How you handle your nondeductible individual retirement account at age 70 1/2 depends on how you're using the term. If by "nondeductible IRA" you mean a Roth IRA to which you can make only after-tax contributions, you don't have to do anything. There is no requirement for minimum distributions from a Roth, and you can continue to contribute as long as you have earned income. If you mean a traditional IRA to which you made nondeductible contributions, then you definitely need to act when you turn 70.5.
Two things have to happen in the year you reach age 70 1/2 if you're holding a traditional IRA. First, if you haven't done so already, you must stop contributions, even if you still have qualifying earned income. Second, you must arrange to receive your first required minimum distribution by April 1 of the following year. In subsequent years, you'll have to take the required minimum distribution by Dec. 31. For any year that you fail to take your required minimum, you'll be charged a penalty of 50 percent of the amount you should have taken out.
To calculate your required minimum distribution for the first year, you'll divide the account balance on Dec. 31 of the year during which you hit age 70 1/2 by your remaining life expectancy according to one of the tables in Appendix C of IRS Publication 590.
If all or part of any of your contributions were after-tax, then a portion of each distribution will be taxed, and a portion will be tax-free. You'll receive a 1099-R from your plan custodian for the year of the distribution, and you'll calculate the taxable and non-taxable portion using form 8606, which you'll send in along with your federal income tax filing each year. In effect, you will calculate the percentage of your total account that is comprised of after-tax contributions. That percentage of your required distribution will be tax-free.
You can't avoid taxes by rolling over a required minimum distribution into a traditional or Roth IRA. However, this might be the time to consider a Roth conversion of all or part of your remaining IRA balance. You'd pay taxes only on the amount of the conversion that exceeded your nondeductible contributions, and from that point on you wouldn't be required to take any required minimum distribution. If you hold the plan for at least five years after the conversion, you can leave a tax-free inheritance to your designated beneficiary.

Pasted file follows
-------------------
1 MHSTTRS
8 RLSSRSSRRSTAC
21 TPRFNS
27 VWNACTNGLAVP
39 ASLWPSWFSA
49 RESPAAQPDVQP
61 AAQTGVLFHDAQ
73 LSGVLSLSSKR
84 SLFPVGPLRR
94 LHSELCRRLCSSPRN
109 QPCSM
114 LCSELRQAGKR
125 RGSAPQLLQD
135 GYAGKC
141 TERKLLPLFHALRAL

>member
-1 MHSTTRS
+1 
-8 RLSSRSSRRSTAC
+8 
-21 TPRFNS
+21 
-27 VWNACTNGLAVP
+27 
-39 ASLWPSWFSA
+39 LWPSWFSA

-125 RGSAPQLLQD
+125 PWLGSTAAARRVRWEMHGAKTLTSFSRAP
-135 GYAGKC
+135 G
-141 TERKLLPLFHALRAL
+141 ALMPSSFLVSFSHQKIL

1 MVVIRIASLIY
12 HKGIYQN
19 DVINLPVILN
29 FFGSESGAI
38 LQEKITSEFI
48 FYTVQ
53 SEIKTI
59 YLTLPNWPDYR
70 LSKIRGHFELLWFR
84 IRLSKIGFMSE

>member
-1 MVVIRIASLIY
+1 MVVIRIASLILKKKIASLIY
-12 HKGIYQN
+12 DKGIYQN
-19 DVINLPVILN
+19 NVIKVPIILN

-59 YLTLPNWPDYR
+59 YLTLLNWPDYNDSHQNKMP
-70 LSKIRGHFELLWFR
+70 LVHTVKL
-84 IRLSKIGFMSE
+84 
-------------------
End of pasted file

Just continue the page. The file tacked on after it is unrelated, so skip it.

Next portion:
Better yet, if your beneficiary is your spouse, she can take over the Roth, holding it for her remaining lifetime. She could name a younger beneficiary -- a child or grandchild -- who could then stretch account payments -- and thus the tax-free benefits -- over his lifetime.
Keep in mind that you must take your required minimum distribution for the first year before the conversion. Otherwise, not only will you pay the 50 percent penalty, but the amount of the required distribution will be considered an excess contribution to your Roth and subject to an additional 6 percent penalty.
A special provision for qualified charitable contributions was extended through tax year 2013. This provision allows you to exclude from your income any transfer from your IRA to a qualified charity and use it to satisfy your required minimum distribution.
The transfer must be made directly from your account to the charity -- you can't take the distribution first -- and you must be at least age 70 1/2 when the transfer is made. The maximum transfer allowed is $100,000. If you made nondeductible contributions to your IRA, the transfer will be assumed to come out of the taxable portion of your account first.
If your trustee makes a qualified charitable distribution from your account, you won't receive a 1099. But you'll need a receipt or acknowledgement from the charitable institution.
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